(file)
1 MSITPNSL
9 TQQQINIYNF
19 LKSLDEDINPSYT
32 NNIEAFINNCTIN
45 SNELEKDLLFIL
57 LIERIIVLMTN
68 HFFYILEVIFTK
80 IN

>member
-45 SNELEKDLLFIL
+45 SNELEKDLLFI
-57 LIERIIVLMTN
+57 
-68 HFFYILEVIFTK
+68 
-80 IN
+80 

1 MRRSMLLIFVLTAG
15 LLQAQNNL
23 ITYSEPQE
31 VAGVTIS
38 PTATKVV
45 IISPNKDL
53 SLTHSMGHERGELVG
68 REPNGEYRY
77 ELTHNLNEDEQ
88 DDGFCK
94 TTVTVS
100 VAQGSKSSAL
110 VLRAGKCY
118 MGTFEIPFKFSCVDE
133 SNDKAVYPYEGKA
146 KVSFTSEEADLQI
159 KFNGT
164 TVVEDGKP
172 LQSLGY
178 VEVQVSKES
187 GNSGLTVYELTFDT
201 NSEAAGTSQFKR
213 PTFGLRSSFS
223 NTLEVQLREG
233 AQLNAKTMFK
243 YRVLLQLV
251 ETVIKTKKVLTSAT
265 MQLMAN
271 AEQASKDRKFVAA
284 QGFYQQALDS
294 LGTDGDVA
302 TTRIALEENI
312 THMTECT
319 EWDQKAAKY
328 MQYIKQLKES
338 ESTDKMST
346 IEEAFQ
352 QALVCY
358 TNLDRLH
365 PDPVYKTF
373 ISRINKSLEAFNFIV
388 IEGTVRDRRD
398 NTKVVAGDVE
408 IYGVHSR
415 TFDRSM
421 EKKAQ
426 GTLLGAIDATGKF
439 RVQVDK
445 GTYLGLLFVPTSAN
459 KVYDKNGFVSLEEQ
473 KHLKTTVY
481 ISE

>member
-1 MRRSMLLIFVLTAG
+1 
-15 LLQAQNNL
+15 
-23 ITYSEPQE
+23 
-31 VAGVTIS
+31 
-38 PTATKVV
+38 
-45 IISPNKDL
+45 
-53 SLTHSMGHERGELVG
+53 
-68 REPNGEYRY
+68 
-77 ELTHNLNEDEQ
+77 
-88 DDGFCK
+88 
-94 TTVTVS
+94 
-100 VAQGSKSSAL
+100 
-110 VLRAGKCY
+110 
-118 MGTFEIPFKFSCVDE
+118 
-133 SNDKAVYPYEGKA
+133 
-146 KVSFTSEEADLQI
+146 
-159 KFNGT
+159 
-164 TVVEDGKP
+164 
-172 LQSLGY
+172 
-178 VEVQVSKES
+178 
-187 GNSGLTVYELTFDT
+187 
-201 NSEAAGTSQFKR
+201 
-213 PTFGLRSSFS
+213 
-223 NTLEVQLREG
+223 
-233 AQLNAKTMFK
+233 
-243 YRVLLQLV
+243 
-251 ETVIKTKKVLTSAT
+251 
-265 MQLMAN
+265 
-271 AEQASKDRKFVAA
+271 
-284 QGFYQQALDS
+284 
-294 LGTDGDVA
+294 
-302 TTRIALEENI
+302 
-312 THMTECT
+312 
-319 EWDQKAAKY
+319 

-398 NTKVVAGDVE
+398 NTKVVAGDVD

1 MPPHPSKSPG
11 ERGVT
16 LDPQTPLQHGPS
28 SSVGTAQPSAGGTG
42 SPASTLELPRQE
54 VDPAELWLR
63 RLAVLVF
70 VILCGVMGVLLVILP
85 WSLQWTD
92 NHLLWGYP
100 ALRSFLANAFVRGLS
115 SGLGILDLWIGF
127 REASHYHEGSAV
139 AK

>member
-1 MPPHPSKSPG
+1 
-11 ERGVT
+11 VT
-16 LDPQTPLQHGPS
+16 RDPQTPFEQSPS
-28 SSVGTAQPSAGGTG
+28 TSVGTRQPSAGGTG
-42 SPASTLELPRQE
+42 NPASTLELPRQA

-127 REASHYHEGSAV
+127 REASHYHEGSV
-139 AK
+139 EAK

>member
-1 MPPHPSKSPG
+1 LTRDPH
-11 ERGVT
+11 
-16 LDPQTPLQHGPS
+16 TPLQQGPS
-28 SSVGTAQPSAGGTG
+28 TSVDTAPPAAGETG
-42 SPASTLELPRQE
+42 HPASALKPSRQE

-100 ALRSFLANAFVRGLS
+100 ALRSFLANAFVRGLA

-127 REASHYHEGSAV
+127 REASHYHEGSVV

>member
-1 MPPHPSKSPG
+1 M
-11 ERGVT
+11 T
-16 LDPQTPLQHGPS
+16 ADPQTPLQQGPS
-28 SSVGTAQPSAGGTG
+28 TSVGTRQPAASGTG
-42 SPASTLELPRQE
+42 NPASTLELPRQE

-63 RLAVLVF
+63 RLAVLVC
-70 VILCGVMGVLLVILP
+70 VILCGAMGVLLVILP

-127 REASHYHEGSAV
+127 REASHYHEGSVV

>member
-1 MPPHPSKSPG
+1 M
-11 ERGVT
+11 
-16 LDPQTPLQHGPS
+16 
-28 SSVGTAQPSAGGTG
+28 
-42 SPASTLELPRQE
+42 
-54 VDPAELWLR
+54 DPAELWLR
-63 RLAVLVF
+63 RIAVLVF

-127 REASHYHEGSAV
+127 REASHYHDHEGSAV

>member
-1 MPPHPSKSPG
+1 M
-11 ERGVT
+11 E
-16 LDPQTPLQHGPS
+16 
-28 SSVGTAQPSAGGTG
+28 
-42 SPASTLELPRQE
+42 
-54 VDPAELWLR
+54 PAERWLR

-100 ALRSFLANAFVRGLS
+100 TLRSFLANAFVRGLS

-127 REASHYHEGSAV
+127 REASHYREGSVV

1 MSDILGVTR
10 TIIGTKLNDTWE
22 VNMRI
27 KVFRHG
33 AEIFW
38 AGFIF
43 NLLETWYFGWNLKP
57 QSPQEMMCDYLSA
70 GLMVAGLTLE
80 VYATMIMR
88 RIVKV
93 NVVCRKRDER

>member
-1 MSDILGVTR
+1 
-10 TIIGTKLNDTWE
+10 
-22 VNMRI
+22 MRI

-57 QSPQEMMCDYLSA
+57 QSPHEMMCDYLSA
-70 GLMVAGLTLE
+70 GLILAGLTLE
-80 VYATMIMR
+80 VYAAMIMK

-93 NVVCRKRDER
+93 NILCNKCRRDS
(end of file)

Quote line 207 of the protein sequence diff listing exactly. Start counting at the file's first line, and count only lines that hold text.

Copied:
-16 LDPQTPLQHGPS